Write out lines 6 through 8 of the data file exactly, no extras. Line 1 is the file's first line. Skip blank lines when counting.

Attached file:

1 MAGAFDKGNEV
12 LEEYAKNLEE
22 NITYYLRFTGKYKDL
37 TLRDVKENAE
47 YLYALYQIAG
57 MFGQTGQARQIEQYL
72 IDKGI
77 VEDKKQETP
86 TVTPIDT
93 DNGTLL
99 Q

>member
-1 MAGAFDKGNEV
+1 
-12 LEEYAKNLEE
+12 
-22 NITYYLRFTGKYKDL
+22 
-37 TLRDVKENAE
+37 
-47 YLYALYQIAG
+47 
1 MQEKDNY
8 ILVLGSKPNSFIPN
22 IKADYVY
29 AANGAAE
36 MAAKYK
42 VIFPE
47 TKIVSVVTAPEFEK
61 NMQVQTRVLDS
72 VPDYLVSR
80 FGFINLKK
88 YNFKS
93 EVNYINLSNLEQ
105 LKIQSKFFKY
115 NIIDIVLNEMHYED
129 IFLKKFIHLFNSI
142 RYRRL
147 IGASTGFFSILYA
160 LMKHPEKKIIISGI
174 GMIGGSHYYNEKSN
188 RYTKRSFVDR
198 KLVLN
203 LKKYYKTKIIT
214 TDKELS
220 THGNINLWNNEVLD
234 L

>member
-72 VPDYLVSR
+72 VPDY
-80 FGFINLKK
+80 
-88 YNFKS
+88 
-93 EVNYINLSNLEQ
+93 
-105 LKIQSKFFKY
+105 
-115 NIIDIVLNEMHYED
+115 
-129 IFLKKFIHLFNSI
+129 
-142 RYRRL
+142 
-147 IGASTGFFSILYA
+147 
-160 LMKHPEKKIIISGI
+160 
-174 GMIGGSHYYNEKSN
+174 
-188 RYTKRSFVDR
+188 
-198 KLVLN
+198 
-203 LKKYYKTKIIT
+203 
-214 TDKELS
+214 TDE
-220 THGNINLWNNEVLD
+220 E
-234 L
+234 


57 MFGQTGQARQIEQYL
72 IDKGI
77 VEDKKQETP